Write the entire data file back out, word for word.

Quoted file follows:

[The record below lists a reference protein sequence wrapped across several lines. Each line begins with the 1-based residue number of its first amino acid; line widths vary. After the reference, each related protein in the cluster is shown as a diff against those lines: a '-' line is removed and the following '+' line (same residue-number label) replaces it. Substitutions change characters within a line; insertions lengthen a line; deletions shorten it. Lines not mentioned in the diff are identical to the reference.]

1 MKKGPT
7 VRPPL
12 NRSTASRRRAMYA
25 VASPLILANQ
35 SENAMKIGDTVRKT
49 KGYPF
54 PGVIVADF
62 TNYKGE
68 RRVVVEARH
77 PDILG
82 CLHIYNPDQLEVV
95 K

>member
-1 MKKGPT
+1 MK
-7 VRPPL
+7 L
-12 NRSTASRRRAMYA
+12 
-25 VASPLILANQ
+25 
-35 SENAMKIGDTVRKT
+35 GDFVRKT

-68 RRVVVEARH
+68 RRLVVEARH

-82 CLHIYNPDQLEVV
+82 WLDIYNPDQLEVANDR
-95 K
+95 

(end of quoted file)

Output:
[The record below lists a reference protein sequence wrapped across several lines. Each line begins with the 1-based residue number of its first amino acid; line widths vary. After the reference, each related protein in the cluster is shown as a diff against those lines: a '-' line is removed and the following '+' line (same residue-number label) replaces it. Substitutions change characters within a line; insertions lengthen a line; deletions shorten it. Lines not mentioned in the diff are identical to the reference.]

1 MKKGPT
7 VRPPL
12 NRSTASRRRAMYA
25 VASPLILANQ
35 SENAMKIGDTVRKT
49 KGYPF
54 PGVIVADF
62 TNYKGE
68 RRVVVEARH
77 PDILG
82 CLHIYNPDQLEVV
95 K

>member
-1 MKKGPT
+1 MK
-7 VRPPL
+7 L
-12 NRSTASRRRAMYA
+12 
-25 VASPLILANQ
+25 
-35 SENAMKIGDTVRKT
+35 GDFVRKT

-68 RRVVVEARH
+68 RRLVVEARH

-82 CLHIYNPDQLEVV
+82 WLDIYNPDQLEVANDR
-95 K
+95 